The cost of living: the 1970s and 80s compared to today

The cost of living: the 1970s and 80s compared to today

2 August, 2017

Remember that silver Marantz ‘stereophonic receiver’ that sat in the hi-fi cabinet along with the turntable and your collection of long-playing records? That huge cathode ray TV that doubled as a large viewing platform for family photos? The Kenwood Chef that every kitchen had to have? And of course by the 1980s, you can add microwaves, video recorders, and home gaming systems (remember Atari?) to the list of essential items that made up our cost of living.
20110919 kenwoodchef edited 1


From luxury items to way of life

It was in the 1970s that life’s ‘necessities’ started to include a whole lot of expensive gadgets that until then, we’d done perfectly well without. And back in the day, they were much more expensive (relatively) than they are now. In 1977, a 62cm colour TV could set you back around $800 – that’s a lot, when the average weekly pay packet was about $200. (With today’s average wage of $1160, the relative cost of that tele would be $4640!)

Those vinyl records in your collection cost about $7 each in 1977. Today, you might buy a digital album from iTunes or Amazon for around $12 – meaning the price of recorded music has gone backwards. Or maybe you pay Spotify or Apple Radio a monthly subscription to listen to what you want, when you want. Radically changing technology means that for some expenses, in the 30 short years since the 1980s, it’s impossible to compare like with like.
il 570xN.1142319300 jykr


The high cost of looking gorgeous

Some things don’t change. Though they may ladder. A pair of Razzamatazz pantyhose set us back 59 cents in 1977. Today we’re looking at around $7. If wages have increased roughly six-fold since 1977, then we should now be sporting ‘perfectly matte opaque’ looks for four legs, rather than just two.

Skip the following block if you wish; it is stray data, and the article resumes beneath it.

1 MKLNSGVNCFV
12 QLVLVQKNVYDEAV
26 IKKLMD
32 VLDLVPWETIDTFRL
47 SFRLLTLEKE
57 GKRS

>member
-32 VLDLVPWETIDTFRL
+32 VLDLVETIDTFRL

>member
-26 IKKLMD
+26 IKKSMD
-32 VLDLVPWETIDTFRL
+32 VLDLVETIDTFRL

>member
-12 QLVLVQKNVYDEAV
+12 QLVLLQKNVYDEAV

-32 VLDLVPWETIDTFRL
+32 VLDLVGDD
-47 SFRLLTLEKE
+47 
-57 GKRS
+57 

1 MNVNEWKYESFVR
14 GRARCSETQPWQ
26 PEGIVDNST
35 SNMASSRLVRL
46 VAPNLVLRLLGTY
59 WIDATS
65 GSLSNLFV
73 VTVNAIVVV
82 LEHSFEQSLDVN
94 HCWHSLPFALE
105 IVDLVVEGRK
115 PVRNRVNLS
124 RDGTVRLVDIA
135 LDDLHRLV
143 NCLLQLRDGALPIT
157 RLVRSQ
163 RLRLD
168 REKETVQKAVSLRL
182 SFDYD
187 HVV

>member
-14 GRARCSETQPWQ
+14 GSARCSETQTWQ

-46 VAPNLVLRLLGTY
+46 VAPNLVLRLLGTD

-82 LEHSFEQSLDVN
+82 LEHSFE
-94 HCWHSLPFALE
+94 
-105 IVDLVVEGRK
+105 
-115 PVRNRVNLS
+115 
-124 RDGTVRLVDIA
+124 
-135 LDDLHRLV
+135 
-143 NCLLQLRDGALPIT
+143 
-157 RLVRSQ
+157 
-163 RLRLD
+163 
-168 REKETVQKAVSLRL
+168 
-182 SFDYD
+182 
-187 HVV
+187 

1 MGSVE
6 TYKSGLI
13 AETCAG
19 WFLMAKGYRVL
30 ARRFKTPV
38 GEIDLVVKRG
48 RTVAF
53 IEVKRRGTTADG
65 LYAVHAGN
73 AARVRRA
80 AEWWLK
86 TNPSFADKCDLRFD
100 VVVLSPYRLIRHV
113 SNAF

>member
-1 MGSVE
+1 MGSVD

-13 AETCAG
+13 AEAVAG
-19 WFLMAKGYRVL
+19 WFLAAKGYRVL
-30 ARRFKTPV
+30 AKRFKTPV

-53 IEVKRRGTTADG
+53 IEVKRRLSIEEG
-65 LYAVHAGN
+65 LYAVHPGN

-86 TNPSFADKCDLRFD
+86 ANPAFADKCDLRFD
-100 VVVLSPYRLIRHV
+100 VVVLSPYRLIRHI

Women have always copped extra expenses to keep themselves looking good: back then, a Charlie mascara was $2.89, and Revlon creme eyeshadow $3.95. Seems a little easier to fit into the budget than the current Maybelline wand at $22 and Covergirl eyeshadow for $16.50. Although eyeshadow seems to have fallen in real value over the last 40 years (thanks to Amy Winehouse and the resurrection of liquid eyeliner?), the mascara is, in real terms, about the same price as it was in 1977.
eb6e2d00b20d94e148b37ca2d1494481


Life’s essentials – the rising price?

Of course, man does not live by mascara alone. By 1984, the price of a 150g jar of instant coffee was $3.32, a 285ml glass of beer in a pub 84 cents, and a litre of petrol 45 cents. 

But prices haven’t risen consistently. Beer has stayed in line with the average wage, about six times the price it was then (although the more complex beer market means prices differ considerably depending on what, and where, you’re drinking). But a kilo of rice, for example, was 83 cents in 1984 – the same price as a beer – and if you shop cheap you can still get it for under $2. And that horrible instant coffee we loved back then – what a rip-off it was! The same product is only three times more expensive today – basically half price.

As for petrol, although we love to complain about how expensive it is, it has risen about half as much as it should have, if it were to keep in line with wage growth. Surprising, isn’t it?
02D56946 0E9B BC08 93A7990DFC2357A2

Homeowners are grinners

Of course, it’s in the housing market where cost of living changes are really out of whack with the past. In 1984, the average mortgage size was $37,542; twice the average annual salary of about $19,000. Today, the average mortgage is about 10 times that. Sadly, however, the average wage is not $190,000.

So if you bought your home back in the 1970s or 80s, you hit the jackpot. Why not treat yourself to a $5 cappuccino?
70s kitchen 550